One of the best examples of the latter is the oft mentioned desirability in the audiophile Internet fora of “flat transfers”, the idea being that the finished masters used as sources for replication of the finished product should have no equalization or other processing applied.  (The term “flat” suggests no frequency equalization is applied – nothing to “tilt” the frequency response – but the term can also imply no other processing as well.)  In my early days as an engineer, I felt the same way.  Then I had the opportunity to hear how most master tapes actually sound.  When one considers the types and number of microphones, where they are typically placed, the signal path in most studios and the monitoring (of which I have already spoken in earlier entries), it should come as no surprise that most master recordings need help.  Put another way, if a recording was made with sufficient treble energy to bring on a headache in the listener and if I can make that recording hurt less by the judicious application of frequency equalization, I would think EQ is in fact, a good thing.  Indeed, a tiny minority of very well made recordings are best served with no EQ at all but most studio recordings will benefit quite significantly from some well considered equalization.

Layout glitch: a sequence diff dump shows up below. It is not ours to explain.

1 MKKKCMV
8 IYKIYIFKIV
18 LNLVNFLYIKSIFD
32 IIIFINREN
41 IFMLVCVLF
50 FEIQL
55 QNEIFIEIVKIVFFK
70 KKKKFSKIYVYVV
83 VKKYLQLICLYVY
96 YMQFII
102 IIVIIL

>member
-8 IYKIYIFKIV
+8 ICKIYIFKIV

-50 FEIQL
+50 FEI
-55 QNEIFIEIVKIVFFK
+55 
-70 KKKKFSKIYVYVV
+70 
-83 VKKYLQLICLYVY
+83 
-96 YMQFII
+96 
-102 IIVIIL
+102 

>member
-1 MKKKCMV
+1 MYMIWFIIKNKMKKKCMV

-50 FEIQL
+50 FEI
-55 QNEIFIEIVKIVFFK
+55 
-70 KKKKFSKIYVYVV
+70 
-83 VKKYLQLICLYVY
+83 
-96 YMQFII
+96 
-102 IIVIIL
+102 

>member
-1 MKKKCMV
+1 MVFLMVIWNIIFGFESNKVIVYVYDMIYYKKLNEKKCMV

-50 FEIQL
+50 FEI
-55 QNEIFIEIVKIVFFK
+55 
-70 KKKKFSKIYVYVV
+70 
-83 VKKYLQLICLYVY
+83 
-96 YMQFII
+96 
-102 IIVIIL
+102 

Now I can understand that sometimes, the reason a recording might hurt so much is precisely because of EQ – bad EQ, perhaps because the engineer was trying to make bad monitoring sound right.  This goes back to The Questions I mentioned in the previous entry.  Is the EQ being applied to address a flaw in the recording or is it mistakenly being used to address bad monitoring?  This question should have been preceded by “How trustworthy is the monitoring in this studio?”  Whatever the reason, when heard on a system capable of getting out of the way sufficiently to allow one to hear the recording itself, careful application of EQ can be used to repair at least a good part of the damage done the first time.  If the recording can be made more listenable with EQ, should EQ be avoided simply because it has been misused elsewhere?  I’d first ask “How artifact free is this equalizer and the settings I intend to apply?”  (That last question, like most of the others, turns out to be critical for those interested in making high quality recordings.  A big part of the reason many have come to think of EQ as bad is that among those who use EQ, the question is almost never asked.  Even on the best equalizers, the wrong settings can cause sonic problems.)  With a positive answer, I would elect to apply the EQ.  My experience has supported this approach over the course of hundreds if not thousands of recordings.